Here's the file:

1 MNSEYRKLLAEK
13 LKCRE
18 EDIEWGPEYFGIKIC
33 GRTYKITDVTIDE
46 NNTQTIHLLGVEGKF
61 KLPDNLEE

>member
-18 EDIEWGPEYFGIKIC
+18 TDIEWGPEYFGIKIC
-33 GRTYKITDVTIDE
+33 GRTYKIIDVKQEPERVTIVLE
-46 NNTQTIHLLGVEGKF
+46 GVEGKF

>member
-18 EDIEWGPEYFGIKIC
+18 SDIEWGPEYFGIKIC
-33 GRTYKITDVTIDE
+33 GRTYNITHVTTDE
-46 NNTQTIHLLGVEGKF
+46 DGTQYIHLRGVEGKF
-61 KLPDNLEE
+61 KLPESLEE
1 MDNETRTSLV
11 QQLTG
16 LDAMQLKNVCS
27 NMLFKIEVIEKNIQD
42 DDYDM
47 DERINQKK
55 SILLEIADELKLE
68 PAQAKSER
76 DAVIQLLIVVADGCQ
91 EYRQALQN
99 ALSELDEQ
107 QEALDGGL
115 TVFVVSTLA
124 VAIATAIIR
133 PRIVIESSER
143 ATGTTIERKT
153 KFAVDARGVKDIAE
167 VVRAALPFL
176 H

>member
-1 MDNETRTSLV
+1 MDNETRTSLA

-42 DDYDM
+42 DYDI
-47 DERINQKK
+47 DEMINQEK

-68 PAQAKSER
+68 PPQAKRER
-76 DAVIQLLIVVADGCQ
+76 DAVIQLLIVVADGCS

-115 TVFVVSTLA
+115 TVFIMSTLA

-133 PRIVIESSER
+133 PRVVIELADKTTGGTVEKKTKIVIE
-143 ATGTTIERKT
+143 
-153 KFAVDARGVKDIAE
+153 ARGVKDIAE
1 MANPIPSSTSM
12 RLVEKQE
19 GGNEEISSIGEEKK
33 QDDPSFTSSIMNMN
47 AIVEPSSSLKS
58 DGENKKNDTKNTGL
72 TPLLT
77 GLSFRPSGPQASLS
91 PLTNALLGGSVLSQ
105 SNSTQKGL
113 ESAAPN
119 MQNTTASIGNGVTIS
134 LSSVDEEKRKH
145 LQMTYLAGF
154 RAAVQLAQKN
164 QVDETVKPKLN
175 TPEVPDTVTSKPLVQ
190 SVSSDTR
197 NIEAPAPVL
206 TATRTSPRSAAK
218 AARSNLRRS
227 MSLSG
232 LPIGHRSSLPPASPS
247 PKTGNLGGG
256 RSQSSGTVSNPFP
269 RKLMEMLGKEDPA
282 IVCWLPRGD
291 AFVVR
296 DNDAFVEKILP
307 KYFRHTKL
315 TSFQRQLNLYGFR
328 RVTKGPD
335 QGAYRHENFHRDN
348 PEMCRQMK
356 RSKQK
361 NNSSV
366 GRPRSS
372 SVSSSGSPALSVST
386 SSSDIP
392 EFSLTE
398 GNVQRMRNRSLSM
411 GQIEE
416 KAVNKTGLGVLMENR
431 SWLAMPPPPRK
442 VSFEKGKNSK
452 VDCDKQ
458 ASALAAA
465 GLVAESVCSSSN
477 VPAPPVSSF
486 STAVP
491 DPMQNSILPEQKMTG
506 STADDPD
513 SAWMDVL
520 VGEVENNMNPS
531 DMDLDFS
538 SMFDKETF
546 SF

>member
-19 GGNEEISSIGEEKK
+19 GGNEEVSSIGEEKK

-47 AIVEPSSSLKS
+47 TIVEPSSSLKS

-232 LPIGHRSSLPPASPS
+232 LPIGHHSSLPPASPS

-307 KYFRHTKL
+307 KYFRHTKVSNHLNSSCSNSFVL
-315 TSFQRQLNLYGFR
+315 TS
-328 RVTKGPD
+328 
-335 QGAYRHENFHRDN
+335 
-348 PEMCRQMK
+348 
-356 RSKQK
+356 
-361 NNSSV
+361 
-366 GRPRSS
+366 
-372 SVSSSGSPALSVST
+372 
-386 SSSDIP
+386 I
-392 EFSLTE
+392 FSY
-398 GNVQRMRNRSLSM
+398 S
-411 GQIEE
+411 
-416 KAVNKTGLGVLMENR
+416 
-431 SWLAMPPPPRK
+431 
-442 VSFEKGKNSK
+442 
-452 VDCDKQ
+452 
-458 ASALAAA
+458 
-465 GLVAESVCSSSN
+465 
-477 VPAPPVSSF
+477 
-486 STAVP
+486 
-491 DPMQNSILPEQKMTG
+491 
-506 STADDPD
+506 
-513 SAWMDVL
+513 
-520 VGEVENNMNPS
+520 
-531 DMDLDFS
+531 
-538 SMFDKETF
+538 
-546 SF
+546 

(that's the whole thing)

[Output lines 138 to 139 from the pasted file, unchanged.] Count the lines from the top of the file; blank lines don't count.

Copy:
+361 
-366 GRPRSS